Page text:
Whatever happens, the 09/10 season is officially on us and I’m stoked.

October season teaser

The first ski hill to open in North America this year was Calgary’s Olympic Park, which took advantage of an early season cold snap to start operations in mid-October. I was lucky enough to be in Calgary for a conference the week they opened, and was able to juggle my schedule enough to fit in a brief four-hour visit on October 21st.

The snow was better than I expected: heavy without being wet, and it improved considerably once night fell and the temperature dropped. The run included a small half-pipe, a couple of decent-sized rollers and a few impromptu jumps on the ridges under the light stanchions. There were scores of park kids doing flips and grabs in the pipe, a couple of telemarkers, and even one lonely snowblader. Part of the fun for me was wrestling the carving skis I’d been given by the rental store out of the tight GS-style turns they kept trying to make, and attempting to land a few small airs on a 70mm waist. (I learned the hard way that there was just no way those things were going switch.)

The Olympic Park is pretty tiny – it took me all of about 30 seconds to get from top to bottom – and to be honest, in mid-season I would have been bored within about fifteen minutes. But in October, after five months of summer sunshine, it was just great to be back on the snow.


I can’t remember the last time I was this impatient for ski season to start. It’s not that I haven’t been just as eager to get back on the slopes, but for the greater part of my life I lived in a snow-free country and lacked the financial wherewithal to spend time in the nearest resorts in continental Europe. In fifteen years, my days skiing averaged out at less than two a season.

Then I moved to Canada and celebrated the fact that I was now just a two-hour drive from the best ski resort in the world by blowing out my left knee so badly that I couldn’t ski at all for the better part of two seasons. In 06/07, I crept back onto the local slopes with the aid of two enormous heat-treated carbon steel braces and realised that I was going to have to relearn my turns pretty much from scratch. In 07/08, I finally made it up to Whistler and began to regain my confidence on snow. And in 08/09, I skied 19 days and finally started breaking significant new ground.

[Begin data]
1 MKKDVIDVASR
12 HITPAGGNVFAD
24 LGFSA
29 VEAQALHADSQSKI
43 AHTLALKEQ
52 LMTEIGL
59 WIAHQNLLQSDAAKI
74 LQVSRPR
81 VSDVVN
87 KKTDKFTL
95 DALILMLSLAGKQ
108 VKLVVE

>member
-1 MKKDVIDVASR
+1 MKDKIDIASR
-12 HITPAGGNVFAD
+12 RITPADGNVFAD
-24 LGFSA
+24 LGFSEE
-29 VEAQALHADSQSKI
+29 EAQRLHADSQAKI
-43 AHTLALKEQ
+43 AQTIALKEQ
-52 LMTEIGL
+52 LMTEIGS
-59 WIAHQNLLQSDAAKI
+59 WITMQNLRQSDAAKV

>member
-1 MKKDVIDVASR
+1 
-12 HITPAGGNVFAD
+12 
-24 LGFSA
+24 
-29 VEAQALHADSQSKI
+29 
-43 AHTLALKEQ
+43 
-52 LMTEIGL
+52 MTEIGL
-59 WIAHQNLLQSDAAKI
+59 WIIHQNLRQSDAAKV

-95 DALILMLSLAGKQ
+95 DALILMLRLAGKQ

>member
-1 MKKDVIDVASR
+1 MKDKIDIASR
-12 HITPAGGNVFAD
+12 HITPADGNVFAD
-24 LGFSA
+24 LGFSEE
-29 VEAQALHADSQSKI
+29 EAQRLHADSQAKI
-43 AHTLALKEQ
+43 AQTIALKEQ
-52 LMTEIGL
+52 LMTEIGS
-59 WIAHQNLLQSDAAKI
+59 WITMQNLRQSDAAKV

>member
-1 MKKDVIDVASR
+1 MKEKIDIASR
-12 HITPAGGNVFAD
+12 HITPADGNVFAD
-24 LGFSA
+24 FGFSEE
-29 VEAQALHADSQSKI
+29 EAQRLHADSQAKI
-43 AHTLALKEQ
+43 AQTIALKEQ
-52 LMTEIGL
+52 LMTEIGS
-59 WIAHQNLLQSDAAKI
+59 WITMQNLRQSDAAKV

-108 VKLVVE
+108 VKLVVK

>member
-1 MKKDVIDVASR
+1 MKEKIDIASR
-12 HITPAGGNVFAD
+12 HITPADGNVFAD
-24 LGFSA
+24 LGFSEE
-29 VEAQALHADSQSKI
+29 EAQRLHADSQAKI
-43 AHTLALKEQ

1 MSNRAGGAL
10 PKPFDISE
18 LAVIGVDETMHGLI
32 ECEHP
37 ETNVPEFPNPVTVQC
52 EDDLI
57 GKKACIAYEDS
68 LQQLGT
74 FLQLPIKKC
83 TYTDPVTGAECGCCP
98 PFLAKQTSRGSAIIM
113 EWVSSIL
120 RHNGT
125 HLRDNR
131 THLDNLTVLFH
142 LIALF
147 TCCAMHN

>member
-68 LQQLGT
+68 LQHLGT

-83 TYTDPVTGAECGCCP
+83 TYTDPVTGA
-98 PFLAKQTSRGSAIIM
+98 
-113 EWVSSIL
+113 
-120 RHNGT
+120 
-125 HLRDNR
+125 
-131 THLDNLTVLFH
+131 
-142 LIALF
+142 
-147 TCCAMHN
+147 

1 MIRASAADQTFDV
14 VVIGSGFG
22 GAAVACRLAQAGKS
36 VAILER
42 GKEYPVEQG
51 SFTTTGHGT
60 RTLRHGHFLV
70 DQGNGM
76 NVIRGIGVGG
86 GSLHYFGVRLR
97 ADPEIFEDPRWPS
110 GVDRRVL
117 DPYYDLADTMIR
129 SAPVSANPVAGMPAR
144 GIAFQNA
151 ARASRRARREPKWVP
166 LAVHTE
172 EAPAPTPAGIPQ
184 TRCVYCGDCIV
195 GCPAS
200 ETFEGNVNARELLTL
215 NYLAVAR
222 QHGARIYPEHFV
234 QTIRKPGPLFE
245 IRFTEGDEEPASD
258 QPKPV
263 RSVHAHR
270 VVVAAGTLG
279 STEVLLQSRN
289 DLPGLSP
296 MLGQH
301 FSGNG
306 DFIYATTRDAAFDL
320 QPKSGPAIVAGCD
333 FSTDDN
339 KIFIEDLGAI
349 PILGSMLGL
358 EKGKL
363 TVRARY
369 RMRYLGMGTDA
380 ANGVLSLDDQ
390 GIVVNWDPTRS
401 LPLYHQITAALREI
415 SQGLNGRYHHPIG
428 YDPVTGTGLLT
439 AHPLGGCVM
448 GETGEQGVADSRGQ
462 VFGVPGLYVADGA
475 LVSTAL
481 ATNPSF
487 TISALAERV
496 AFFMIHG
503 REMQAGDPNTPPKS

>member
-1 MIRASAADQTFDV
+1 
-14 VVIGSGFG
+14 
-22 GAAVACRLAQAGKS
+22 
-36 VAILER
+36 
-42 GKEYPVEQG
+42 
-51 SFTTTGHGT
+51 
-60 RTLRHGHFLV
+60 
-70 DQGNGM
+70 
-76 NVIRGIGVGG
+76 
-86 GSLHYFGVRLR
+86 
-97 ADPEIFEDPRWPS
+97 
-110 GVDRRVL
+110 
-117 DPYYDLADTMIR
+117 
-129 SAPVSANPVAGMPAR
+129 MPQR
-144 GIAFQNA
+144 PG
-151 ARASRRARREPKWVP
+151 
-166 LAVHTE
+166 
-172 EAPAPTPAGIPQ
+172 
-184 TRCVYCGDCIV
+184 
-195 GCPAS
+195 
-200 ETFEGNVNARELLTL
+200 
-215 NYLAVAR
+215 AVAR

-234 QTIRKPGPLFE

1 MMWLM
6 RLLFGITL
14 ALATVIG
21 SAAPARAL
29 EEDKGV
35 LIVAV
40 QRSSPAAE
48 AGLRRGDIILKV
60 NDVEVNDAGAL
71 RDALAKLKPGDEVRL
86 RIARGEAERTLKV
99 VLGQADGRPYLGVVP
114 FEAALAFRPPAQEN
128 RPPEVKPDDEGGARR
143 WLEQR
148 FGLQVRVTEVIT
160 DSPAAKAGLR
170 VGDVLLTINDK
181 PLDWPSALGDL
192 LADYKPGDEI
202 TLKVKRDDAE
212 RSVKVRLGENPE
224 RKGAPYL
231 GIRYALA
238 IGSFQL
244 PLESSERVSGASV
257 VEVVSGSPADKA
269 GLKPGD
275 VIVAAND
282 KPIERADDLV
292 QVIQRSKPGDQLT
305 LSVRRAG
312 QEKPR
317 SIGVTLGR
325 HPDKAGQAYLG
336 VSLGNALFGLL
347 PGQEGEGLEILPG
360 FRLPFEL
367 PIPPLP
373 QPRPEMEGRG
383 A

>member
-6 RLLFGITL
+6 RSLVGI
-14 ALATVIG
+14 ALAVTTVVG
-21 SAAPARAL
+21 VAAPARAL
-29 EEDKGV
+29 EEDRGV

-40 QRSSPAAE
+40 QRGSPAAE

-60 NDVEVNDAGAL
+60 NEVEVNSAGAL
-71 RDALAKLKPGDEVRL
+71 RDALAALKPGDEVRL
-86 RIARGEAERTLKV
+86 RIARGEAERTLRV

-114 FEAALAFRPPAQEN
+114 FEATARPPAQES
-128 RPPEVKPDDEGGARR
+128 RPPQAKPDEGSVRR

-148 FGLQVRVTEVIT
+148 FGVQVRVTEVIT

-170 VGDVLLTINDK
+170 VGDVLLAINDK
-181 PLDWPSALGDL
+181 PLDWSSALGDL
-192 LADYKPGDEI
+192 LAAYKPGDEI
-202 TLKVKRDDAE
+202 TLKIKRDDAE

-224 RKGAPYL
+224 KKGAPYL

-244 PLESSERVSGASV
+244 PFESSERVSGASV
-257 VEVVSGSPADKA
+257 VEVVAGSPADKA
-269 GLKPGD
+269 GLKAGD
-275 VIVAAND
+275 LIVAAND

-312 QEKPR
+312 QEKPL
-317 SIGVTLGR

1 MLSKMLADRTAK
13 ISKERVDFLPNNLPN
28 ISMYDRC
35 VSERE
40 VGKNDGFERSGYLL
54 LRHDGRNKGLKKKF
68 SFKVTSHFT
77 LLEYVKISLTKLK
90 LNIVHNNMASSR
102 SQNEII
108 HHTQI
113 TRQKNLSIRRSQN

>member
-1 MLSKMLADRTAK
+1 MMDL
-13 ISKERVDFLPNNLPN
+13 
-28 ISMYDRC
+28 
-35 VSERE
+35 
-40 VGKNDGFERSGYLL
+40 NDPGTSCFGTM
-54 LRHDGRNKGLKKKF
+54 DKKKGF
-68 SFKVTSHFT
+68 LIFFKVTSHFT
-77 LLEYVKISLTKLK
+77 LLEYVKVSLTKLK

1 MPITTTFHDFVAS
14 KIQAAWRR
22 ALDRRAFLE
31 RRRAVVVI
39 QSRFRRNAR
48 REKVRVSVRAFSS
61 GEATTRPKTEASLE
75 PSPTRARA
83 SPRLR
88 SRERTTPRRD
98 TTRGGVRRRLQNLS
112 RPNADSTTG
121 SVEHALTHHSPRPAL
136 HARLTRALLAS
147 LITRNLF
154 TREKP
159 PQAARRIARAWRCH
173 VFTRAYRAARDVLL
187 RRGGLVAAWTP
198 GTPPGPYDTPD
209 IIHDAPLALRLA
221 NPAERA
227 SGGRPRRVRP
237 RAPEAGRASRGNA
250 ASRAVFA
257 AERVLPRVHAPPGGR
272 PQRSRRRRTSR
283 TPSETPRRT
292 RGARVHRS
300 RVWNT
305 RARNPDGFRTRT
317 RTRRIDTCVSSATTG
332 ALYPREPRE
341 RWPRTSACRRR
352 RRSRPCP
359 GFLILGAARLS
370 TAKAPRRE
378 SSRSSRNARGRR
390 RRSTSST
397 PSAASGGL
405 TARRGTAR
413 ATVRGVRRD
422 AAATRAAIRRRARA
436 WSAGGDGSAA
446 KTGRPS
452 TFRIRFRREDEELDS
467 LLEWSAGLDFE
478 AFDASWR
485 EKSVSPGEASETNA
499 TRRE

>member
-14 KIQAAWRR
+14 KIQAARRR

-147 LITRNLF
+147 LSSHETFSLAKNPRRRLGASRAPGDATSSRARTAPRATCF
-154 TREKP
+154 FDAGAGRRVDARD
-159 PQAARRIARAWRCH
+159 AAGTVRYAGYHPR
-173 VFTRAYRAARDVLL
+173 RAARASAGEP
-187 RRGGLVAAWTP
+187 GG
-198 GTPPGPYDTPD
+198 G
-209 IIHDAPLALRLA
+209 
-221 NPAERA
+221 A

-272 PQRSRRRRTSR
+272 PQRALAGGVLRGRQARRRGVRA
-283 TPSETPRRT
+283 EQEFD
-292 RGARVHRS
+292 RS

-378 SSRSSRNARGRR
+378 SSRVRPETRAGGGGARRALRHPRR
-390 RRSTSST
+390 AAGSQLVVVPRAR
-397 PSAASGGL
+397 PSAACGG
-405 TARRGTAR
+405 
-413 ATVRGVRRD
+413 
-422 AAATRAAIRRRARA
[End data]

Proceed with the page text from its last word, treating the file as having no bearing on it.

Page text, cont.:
It’s the 08/09 season that has made me so crazy to get back on the slopes this year. I don’t know how many seasons my knees have left in them, but I’ve already wasted far too much time. From here on in, I want to make the most of every moment.

The first big storm

Here in Vancouver, the rain has been hammering down for almost 48 solid hours. Mounds of soggy leaves are turning to slippery mush by the sides of the road; coming home from work yesterday, I was caught in a downpour so torrential that my waterproofs soaked clean through. Our balcony has accumulated small lakes here and there where the decking isn’t quite level, and the cats have taken to staring miserably out of the window and then back at us as though there might be something we could do to fix this. The Grouse Grind is closed due to hazardous conditions and there are rumours of mild turbidity in the drinking water.

In spite of all of this, I’m loving the endless rain because somewhere not far from here, it’s falling as snow. More than a metre forecast at Whistler in the space of a week, and they’re starting to send out emails that mention the tantalizing words “early opening.” There’s already more snow at mid-mountain than I saw during a handful of early season days in December last year. I’ve been refreshing the webcams obsessively, watching the coverage increase. It’s getting close. It’s getting really, really close.

Tonight I’m listening to the rain that keeps on falling, and I’m smiling.